Ideally, I wanted to see the finance manager, but the finance manager doesn't have a fixed schedule and hasn't been returning my calls. The studio prides itself on upholding a laid-back approach to the work place which, the receptionist had explained in one of our earlier conversations, counters the relentless, insidious corporate ethos of so many other businesses. It's possible this makes the staff happy, but it doesn't contribute towards excellent customer service.
I smiled, said good morning, and explained I’d like to talk about the bills I'd been sent; and the receptionist winced slightly - which could have been hangover related, or might have been her reaction to me speaking about nasty materialistic money-type stuff.
‘What exactly don't you understand?' she asked, flicking back a strand of her unbrushed brown hair and fiddling with the edge of one of her big silver earrings.
'I don't understand why I owe you several hundred dollars when I paid for all my sessions up-front,'
'I'm sorry if I gave you the impression that you'd paid,' she said.
'But I did pay,' I interrupted. ‘You swiped my credit card, I signed, and you took money from my account.'
'Actually, that doesn't mean you paid.' She scowled at me. 'We don’t know how much to charge for a session until we've contacted your insurance company.'
Medical insurance in the US is complicated:
- The majority of people pay into some kind of medical insurance arranged by their employer.
- If you can’t pay for medical insurance, you’re screwed. (Iola’s school in Cambridge hosted a fund-raiser last year for a family whose 8-month old baby fell ill and died within 2 months. The family were about to have their home reclaimed and to declare themselves bankrupt because they couldn’t pay their dead child’s medical expenses. When I mention this to American friends, they can all think of similar scenarios with people they know).
- Some insurance providers operate 'co-pays', where the individual pays a flat rate up-front for each medical visit; other insurance providers have a 'deductible' which means the medical provider bills the insurance company who then bill the individual. The amount of the 'deductible' varies from insurance provider to insurance provider, from employer to employer, and from individual to individual.
- Once the 'deductible' amount has been met, a greater portion of medical costs are then covered by the insurance provider. (It has taken us several years to pay the deductible and other bills related to Maya breaking her leg nearly three years ago; it will likely take us several more years before we have paid all the costs associated with breaking my neck. Illness and injury in the US are comparable to taking on an additional mortgage.)
- Different medical providers charge different amounts for the same services. So, for example, a mammogram might cost several hundred dollars with one hospital but several thousand dollars with another.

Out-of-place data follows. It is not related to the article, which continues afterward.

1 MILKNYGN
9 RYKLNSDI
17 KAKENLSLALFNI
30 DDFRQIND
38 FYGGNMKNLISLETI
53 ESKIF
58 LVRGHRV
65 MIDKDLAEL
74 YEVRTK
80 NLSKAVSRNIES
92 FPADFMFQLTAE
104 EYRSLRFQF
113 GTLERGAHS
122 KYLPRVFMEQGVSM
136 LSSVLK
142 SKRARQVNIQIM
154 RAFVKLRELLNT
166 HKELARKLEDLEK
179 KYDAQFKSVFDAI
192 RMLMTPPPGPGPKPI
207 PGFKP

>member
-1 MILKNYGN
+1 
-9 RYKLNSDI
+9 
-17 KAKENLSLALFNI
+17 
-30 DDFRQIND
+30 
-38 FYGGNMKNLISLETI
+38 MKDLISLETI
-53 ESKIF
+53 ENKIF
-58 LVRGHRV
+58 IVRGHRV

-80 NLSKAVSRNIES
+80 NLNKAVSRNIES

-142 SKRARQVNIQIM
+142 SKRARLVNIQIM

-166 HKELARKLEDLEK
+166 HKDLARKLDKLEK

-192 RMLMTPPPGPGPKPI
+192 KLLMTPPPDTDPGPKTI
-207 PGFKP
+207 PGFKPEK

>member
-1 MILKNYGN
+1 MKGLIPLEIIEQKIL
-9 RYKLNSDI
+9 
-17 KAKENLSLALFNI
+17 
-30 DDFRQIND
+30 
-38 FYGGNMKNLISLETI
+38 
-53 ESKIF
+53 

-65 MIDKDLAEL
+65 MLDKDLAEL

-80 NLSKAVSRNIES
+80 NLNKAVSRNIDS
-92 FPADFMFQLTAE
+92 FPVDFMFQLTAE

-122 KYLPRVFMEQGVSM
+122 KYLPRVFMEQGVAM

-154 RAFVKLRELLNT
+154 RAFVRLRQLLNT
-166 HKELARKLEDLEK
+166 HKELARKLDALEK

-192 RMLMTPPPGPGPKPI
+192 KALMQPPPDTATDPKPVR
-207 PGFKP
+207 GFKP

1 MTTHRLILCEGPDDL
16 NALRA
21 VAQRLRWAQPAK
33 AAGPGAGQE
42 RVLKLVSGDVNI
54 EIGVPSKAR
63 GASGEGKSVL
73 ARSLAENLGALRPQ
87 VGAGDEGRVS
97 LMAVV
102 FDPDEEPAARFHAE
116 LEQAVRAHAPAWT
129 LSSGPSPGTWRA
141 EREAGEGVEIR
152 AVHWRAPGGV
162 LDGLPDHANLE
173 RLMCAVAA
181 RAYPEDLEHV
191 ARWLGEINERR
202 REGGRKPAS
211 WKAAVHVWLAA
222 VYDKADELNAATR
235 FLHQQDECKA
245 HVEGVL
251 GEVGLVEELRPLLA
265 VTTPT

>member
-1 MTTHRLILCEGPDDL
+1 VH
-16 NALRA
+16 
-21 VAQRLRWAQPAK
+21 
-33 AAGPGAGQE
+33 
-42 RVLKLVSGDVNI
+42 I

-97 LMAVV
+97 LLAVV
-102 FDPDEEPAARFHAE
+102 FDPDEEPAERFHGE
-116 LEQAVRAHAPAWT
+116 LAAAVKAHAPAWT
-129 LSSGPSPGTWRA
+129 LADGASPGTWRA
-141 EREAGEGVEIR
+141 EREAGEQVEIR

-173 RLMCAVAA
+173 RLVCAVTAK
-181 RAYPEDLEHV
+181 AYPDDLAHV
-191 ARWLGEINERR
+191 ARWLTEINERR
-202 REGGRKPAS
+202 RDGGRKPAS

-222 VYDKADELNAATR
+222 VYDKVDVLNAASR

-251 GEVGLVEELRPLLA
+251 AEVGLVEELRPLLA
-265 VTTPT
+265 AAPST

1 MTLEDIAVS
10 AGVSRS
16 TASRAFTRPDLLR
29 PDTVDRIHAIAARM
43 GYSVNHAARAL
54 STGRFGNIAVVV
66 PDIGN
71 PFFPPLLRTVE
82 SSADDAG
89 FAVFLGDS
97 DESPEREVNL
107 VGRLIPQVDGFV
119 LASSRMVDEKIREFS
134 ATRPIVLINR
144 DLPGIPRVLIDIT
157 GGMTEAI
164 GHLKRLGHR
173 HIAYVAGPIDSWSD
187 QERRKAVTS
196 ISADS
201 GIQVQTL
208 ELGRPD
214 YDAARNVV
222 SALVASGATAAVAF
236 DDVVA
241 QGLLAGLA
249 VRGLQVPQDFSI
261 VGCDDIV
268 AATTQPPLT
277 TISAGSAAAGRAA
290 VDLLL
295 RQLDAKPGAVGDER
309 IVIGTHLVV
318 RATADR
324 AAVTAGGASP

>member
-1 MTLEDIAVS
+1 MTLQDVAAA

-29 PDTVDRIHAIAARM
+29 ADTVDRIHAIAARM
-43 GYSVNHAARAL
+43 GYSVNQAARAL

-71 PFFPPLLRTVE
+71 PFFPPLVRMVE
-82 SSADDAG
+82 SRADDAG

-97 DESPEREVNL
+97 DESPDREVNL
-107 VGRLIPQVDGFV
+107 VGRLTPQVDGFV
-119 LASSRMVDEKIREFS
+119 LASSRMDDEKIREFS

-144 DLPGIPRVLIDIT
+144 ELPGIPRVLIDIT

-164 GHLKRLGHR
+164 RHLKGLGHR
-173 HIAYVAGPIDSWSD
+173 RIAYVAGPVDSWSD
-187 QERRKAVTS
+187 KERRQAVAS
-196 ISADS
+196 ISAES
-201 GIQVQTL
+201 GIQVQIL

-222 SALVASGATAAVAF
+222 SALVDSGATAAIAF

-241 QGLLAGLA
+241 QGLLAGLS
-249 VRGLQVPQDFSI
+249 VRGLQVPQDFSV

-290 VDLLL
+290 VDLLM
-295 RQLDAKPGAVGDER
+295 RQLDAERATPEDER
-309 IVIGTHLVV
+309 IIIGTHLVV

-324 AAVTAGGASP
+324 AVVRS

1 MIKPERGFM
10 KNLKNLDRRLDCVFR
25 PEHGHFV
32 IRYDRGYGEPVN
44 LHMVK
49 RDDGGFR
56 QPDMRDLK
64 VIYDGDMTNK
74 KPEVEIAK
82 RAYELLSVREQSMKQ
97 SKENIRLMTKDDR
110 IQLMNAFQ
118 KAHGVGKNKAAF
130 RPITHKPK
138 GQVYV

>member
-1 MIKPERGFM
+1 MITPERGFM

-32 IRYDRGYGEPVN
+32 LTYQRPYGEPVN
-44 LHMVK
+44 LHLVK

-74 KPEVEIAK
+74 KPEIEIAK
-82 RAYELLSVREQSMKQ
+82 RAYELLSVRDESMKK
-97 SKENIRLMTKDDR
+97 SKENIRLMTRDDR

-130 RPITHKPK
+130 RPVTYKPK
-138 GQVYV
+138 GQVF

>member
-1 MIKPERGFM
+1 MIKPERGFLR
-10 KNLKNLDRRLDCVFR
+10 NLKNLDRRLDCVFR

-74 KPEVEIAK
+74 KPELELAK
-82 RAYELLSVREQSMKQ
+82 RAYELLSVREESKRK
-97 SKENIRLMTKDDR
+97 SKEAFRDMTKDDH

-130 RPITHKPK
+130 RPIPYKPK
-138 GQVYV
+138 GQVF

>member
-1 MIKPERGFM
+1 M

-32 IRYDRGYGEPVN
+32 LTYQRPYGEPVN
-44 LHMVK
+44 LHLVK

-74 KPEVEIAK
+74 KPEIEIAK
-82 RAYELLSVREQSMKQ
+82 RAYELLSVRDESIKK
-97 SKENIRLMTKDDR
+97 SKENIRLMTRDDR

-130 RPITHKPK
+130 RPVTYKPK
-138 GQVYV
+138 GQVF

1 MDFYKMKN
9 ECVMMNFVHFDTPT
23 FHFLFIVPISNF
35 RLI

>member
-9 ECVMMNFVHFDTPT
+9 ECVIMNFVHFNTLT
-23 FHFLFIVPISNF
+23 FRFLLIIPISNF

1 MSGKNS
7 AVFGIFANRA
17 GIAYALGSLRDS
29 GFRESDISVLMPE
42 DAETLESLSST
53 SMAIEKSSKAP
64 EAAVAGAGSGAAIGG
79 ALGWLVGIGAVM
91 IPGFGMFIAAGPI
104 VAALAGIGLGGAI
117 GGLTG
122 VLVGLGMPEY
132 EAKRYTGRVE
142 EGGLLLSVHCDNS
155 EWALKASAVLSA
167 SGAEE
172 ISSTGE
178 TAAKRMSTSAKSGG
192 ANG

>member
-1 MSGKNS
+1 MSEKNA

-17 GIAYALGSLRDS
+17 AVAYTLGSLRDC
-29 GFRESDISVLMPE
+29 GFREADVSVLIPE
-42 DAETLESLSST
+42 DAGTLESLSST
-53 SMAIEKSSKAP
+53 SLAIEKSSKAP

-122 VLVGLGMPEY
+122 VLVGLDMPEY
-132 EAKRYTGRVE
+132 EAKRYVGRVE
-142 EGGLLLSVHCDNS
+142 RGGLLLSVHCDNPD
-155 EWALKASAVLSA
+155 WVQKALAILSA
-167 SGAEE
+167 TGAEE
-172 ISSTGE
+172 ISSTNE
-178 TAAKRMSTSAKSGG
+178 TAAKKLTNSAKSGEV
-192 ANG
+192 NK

- And the same medical provider might charge different amounts for the same service depending upon the client's medical insurance provider.
'If I hadn't shown you my insurance card, would I owe you money? ' I asked.
‘No,’ she answered. ‘If I hadn’t contacted your insurance company, the amount you'd paid would have covered the service.’
‘So it’s like going to the general store, and buying a gallon of milk.’ I began. ‘I pay $4 for the gallon of milk, but mention that Fred has given me the money to pay for the milk, at which point you decide to charge me $6.’
There is a particular facial expression some people use when they think they're talking to the village idiot; it tends to combine a tight plastic-y smile, clenched teeth and narrowed eyes. The receptionist put on her 'talking to the village idiot' face and spoke very slowly, 'You paid the amount it would have cost if you didn't have medical insurance. But you do have medical insurance. So you now owe this much money,’ she pointed at the bills I had put on her desk.
When I tried to explain I didn't think it was fair, the receptionist lost interest in our conversation. It's possible that, before trying to become a yoga teacher, she aced an assertiveness training course.'I'm not sure what you want right now,' she said. 'Some people like to vent because they feel bad about something, and if that is what you would like to do right now I am willing to listen. Other people want to understand a problem and, if that's what you want, then I have explained it to you and I am willing to repeat my explanation.'
I tried to take a slightly different tack. 'For my first session, I booked a yoga therapy evaluation. I was told it would cost $140. I paid $140. The session took slightly less than the hour I was told it would take. You have now sent me a bill which states I also received 'Therapeutic Exercise' for $110 and 'Neuromuscular Re-education' for $40. I did not ask for those services and, until I received this bill, I did not know I had received them.'
'How would you know?' she asked. 'You are not a medical expert.'
I still like yoga. I used to be able chattarunga with the best for them and my corpse pose is an absolute killer, but most yoga poses are more difficult for me now that I’m metal-necked and nerve-damaged. I'm pleased the receptionist and the finance manager benefit from working in an anti-corporate environment, even if it is funded by their extortion of additional funds from unsuspecting insurance providers. And I hope the finance manager returns my telephone calls one of these days. I haven't paid the bill yet because I still don't understand what I am paying for, so I'm sure she'll soon track me down with a reminder. While I’m waiting, I’m going to download a few yoga lessons from Amazon and set up my yoga mat in the corner of my bedroom. It's not a particularly stylish room, it lacks some of the atmosphere of the studio in Burlington and I'm sure there are ethical issues associated with using a large corporation like Amazon, but at least I'll know exactly what I'm paying for.